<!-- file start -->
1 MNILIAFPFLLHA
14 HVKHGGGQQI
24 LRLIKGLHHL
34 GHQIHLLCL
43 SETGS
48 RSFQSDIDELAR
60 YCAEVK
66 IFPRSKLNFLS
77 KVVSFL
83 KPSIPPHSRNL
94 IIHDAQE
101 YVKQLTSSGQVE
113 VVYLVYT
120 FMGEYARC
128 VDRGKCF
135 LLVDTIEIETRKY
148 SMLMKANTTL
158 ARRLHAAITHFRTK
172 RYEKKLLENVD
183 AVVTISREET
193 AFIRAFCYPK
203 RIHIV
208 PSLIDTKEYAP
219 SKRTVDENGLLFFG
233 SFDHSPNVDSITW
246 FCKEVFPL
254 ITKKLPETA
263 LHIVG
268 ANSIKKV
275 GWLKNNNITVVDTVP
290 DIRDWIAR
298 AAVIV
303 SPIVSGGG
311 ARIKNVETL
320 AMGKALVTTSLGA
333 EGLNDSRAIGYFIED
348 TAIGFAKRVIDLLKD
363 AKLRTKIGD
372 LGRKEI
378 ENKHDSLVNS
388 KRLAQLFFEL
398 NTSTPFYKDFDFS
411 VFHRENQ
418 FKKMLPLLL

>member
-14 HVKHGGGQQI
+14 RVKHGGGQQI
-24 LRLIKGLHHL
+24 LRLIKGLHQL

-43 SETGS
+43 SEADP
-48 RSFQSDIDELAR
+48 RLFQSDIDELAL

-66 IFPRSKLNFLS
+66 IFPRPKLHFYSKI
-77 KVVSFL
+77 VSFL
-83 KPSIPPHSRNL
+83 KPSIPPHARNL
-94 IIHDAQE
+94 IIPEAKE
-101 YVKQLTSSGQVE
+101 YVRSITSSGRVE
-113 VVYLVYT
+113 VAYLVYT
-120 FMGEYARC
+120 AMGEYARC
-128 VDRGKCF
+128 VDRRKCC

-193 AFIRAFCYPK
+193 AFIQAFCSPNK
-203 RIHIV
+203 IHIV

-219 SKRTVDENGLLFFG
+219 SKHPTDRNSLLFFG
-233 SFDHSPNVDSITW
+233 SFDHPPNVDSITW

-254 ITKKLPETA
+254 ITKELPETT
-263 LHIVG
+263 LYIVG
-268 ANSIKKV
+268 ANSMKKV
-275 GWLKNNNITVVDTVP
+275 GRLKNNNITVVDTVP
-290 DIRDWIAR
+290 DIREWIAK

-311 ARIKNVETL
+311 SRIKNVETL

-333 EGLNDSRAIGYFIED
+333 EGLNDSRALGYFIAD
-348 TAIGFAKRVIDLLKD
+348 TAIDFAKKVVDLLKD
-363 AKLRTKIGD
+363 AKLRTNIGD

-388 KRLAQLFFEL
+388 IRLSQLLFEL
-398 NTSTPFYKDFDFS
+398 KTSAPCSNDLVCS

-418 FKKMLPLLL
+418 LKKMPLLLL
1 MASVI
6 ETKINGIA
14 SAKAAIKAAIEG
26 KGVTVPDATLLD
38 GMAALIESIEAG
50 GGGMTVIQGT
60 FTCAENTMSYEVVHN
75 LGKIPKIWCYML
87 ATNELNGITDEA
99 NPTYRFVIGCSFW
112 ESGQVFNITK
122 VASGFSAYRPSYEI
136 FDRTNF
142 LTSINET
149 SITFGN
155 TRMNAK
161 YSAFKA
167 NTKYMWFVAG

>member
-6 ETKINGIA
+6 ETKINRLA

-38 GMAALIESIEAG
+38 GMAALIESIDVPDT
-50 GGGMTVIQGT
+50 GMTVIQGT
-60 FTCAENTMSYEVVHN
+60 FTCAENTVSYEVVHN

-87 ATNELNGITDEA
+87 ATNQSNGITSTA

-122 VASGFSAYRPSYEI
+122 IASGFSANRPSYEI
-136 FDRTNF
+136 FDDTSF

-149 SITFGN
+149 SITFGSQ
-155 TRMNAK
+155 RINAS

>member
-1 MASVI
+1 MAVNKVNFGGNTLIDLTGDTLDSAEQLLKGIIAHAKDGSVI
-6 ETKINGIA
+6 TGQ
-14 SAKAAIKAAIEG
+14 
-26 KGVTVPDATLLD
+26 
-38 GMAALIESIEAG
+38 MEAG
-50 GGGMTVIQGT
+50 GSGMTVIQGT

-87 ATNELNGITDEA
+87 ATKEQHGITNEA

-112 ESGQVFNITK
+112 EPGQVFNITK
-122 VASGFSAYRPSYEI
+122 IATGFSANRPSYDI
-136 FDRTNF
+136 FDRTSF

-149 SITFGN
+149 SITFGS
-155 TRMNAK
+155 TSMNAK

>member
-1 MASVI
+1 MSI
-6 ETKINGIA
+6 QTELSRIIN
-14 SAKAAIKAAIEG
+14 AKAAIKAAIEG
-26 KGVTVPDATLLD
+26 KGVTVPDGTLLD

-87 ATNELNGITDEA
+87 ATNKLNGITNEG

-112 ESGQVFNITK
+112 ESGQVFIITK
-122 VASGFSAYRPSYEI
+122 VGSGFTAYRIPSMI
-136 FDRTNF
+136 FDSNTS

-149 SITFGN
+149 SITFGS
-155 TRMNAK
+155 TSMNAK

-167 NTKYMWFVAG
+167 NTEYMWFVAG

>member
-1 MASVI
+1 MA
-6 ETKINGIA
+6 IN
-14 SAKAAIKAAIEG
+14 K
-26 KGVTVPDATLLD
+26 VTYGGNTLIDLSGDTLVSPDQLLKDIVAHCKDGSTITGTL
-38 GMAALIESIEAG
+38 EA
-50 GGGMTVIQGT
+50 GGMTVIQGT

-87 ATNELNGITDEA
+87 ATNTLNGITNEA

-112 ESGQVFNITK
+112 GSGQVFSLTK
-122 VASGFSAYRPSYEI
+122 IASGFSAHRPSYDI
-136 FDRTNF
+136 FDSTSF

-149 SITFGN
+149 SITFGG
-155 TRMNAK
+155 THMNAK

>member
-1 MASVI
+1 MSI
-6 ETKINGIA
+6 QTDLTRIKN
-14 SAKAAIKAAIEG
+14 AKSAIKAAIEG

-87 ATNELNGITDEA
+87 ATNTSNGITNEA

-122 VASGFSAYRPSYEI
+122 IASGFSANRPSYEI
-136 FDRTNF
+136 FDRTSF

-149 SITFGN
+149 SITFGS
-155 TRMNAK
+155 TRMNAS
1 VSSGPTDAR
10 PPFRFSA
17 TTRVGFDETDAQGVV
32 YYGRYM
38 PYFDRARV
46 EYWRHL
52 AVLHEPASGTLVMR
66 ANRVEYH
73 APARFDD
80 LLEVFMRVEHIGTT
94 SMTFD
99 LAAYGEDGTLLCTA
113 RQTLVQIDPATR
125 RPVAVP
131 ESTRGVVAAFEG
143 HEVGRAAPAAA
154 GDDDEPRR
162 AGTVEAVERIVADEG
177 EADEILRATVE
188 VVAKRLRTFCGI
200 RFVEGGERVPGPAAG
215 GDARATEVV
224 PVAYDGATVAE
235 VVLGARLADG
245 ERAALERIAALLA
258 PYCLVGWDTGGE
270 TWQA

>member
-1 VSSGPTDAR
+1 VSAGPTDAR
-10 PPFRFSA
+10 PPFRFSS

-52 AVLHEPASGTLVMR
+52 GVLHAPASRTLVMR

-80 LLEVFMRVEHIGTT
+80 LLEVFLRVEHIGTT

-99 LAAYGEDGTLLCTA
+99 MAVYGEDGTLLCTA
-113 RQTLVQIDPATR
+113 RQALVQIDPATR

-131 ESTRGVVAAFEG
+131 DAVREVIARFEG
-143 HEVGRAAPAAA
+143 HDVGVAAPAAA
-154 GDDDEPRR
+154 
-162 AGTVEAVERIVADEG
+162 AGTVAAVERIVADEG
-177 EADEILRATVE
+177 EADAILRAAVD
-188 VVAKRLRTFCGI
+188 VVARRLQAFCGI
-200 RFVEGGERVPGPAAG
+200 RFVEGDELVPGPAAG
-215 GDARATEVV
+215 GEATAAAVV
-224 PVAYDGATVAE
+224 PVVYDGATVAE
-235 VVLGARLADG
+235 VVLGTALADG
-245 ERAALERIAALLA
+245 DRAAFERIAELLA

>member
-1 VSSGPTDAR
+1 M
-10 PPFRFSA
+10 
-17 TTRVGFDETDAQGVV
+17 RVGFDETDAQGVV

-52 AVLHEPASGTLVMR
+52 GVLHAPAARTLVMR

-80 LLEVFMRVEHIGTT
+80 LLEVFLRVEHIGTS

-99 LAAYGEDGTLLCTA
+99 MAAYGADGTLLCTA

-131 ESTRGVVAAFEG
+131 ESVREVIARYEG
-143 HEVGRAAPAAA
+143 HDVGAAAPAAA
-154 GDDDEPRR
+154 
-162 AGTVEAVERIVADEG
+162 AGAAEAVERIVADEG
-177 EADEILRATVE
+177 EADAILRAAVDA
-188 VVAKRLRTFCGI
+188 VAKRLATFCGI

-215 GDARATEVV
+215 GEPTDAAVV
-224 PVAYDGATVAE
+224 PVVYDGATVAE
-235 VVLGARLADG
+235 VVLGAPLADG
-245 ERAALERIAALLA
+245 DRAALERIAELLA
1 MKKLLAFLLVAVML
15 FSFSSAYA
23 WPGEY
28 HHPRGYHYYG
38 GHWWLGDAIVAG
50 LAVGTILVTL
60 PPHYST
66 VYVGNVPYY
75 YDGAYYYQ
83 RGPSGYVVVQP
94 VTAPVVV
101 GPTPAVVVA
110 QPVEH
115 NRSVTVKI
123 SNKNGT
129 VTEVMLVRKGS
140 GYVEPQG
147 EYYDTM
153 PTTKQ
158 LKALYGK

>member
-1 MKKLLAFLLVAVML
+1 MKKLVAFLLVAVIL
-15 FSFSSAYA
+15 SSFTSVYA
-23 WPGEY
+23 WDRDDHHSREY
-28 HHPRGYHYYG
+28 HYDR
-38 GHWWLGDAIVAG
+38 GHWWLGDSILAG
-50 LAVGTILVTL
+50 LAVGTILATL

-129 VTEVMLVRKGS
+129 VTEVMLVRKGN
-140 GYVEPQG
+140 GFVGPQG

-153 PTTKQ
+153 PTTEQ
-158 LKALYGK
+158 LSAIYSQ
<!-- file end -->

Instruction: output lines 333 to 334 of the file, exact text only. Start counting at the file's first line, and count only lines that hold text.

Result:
83 RGPSGYVVVQP
94 VTAPVVV